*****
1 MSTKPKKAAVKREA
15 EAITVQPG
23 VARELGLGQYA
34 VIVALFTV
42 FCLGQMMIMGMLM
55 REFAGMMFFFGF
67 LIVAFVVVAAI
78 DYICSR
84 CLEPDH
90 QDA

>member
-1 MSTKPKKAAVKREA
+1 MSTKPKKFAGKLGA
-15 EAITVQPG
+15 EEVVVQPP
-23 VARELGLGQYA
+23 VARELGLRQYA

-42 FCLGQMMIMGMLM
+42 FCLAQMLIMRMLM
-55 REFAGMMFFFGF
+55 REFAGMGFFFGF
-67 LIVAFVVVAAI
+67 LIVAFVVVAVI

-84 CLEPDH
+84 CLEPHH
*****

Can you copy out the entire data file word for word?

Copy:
1 MSTKPKKAAVKREA
15 EAITVQPG
23 VARELGLGQYA
34 VIVALFTV
42 FCLGQMMIMGMLM
55 REFAGMMFFFGF
67 LIVAFVVVAAI
78 DYICSR
84 CLEPDH
90 QDA

>member
-1 MSTKPKKAAVKREA
+1 MSTKPKKFAGKLGA
-15 EAITVQPG
+15 EEVVVQPP
-23 VARELGLGQYA
+23 VARELGLRQYA

-42 FCLGQMMIMGMLM
+42 FCLAQMLIMRMLM
-55 REFAGMMFFFGF
+55 REFAGMGFFFGF
-67 LIVAFVVVAAI
+67 LIVAFVVVAVI

-84 CLEPDH
+84 CLEPHH